Despite constant rain Saturday, spirits were high on the first day of the 65th annual Tulip Festival.
By the end of Los Angeles alt-rockers Silversun Pickups’ headlining set about 5:30 p.m., Washington Park had been turned into a mud puddle filled with wet tulips, wet vendors, wet bands and wet festival-goers. But aside from a few heavier downpours early in the day, the showers were mostly off and on, and nothing was delayed.
“Obviously, the weather was a problem — we could have used a little more sun,” Jason Bonafide, public relations coordinator for Albany’s Office of Special Events, said after the festivities had mostly wrapped for the day, “and there was a good crowd. I was surprised. I was just over at the main stage for the headliner, and there was a sea of people as far as you could see, just like it is every year.”
Although an official attendance count was not immediately available, Bonafide was expecting about 50,000 people for the day — the average from past years.
“It probably wasn’t quite that many because of the weather,” he said.
A small crowd braved the brunt of the rain early on for the Tulip Queen coronation in the amphitheater in front of the Lake House at noon. The 2013 Albany Tulip Court — Meghan Cahill, Gigi Diffenback, Fendi Munoz, Alexis Osborne and Kate Bender — rolled up to the stage in closed cars during the traditional parade, and after brief speeches from each, Bender was crowned Tulip Queen.
The entire court will spend the next year working with Mayor Gerald Jennings’ literacy campaign.
Brendan Ketchum, 22, of Endicott, and Katlin Mock, 22, of Colonie, attended the coronation as friends of last year’s Tulip Queen, Emily Finnegan.
“We were looking forward to her speech, but she lost it — she ended up doing a great job anyway,” Ketchum said.
The festival drew visitors from near and far, including plenty who had never been before.
“I’ve actually lived here for four years and never came. This is a little more than I was expecting,” Roy Harding, a 21-year-old senior at the University at Albany, said. “I’m excited for Silversun Pickups, and also Royal Teeth are really good.”
Mary Ciecierski, 59, of Manhattan, was in the area visiting friends and decided to check out the festival for the first time, as well.
“[I come to Albany] pretty often; I’ve been here a couple times before,” she said. “It’s lovely to explore everything. They have beautiful gardens.”
Music sponsored by WEXT-FM kicked off at 1 p.m. on the amphitheater stage, with local favorites Tor & the Fjords, Olivia Quillio, Rick Rourke & Lost Wages and Bryan Thomas each playing 45-minute sets.
WEQX-FM once again sponsored the three national bands — Silversun Pickups, The Features and Royal Teeth — on the main stage. Although the stage attracted a consistently large crowd throughout the day, the audience hit its highest numbers at 4 p.m., when Silversun Pickups took over. The fuzzed-out quartet hit hard with plenty of new material from last year’s “Neck of the Woods,” as well as some energetic jams on older favorites like “The Royal We” and the bubbly “Little Lover’s So Polite.”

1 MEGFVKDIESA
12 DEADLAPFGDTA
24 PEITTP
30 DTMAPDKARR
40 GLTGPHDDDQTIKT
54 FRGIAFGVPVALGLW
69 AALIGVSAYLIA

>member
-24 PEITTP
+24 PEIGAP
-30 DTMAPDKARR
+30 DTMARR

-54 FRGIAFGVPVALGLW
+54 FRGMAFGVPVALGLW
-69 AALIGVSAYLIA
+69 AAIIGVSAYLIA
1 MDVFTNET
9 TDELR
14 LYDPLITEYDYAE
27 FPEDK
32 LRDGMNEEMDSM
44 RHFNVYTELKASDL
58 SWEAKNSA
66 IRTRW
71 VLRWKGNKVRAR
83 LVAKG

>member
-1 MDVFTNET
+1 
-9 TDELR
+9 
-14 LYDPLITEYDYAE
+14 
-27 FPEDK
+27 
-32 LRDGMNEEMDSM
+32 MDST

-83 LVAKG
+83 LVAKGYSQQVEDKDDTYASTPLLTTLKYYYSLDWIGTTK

Guitarist Brian Aubert’s psychedelic playing led the way throughout the set, with his amp at times sounding like it was on the verge of collapse from the amount of distortion he ran through it.
New tracks such as set opener “Skin Graph” and current single “Bloody Mary (Nerve Endings)” reached their full potential in this setting, as Aubert and keyboardist Joe Lester wove intricate sound collages over drummer Chris Guanlao and bassist Sarah Negahdari’s pounding beats.
While the band’s atmospheric experiments on “Here We Are (Chancer)” and “Catch and Release” satisfied, it was at its best at full throttle. “Mean Spirits,” led by Negahdari’s throbbing fuzz bass, reached dizzying heights of headbanging fury, while the ever-popular “Lazy Eye” from the band’s 2006 debut “Carnavas,” which closed out the main set, gradually built up to a thundering climax.
Both openers brought different musical flavors to the stage. New Orleans’ Royal Teeth was perhaps most noteworthy for vocalist Gary Larsen’s uncanny ability to sound like a young Michael Jackson on the verge of tears — which he used to great effect on “For Keeps” and a fun cover of Queen and David Bowie’s “Under Pressure.”
The band’s rhythmic drive was its other claim to fame at this performance . Bassist Joshua Wells in particular provided some rock-solid playing to anchor the band’s moody pop.
Bluesy garage rockers The Features kicked things up a notch, offering up a kinetic, garagey stomp on such songs as “Golden Comb” and the fist-pumping “Won’t Be Long.” Singer, guitarist and bandleader Matthew Pelham shouted and played like a man possessed throughout — his best moment, and the band’s as a whole, came on the guitar solo for “This Disorder,” a simple, slightly discordant line that cycled over and over until reaching a powerful climax.
The Tulip Festival continues today in Washington Park beginning at noon, with more music and other performances on both the main and amphitheater stages. Visit www.albanyevents.org for more information.
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